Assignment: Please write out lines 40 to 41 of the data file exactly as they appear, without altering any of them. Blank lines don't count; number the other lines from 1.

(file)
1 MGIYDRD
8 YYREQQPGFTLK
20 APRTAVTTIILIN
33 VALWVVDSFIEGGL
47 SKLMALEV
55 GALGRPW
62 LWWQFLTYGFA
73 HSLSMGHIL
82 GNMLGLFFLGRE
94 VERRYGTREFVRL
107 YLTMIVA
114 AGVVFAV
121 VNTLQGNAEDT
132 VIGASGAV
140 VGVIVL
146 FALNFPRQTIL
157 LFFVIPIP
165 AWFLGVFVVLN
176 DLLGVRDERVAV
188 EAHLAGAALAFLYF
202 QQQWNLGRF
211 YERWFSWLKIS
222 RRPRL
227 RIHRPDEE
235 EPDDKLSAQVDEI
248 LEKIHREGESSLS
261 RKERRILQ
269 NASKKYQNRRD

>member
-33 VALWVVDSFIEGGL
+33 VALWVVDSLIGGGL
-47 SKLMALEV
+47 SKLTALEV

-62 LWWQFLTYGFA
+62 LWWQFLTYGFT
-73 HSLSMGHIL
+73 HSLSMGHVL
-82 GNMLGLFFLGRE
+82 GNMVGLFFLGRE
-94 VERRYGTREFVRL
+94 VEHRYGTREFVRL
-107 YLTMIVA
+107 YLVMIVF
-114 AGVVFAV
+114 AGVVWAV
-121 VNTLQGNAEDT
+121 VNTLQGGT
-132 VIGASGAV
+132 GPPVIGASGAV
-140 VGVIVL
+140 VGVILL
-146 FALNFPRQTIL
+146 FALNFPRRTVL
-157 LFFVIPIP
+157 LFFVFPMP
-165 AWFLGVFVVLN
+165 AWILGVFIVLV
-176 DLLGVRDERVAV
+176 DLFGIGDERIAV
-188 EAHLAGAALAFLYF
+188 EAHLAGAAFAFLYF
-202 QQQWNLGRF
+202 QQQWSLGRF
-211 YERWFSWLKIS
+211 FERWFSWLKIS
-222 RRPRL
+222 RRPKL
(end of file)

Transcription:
-94 VERRYGTREFVRL
+94 VEHRYGTREFVRL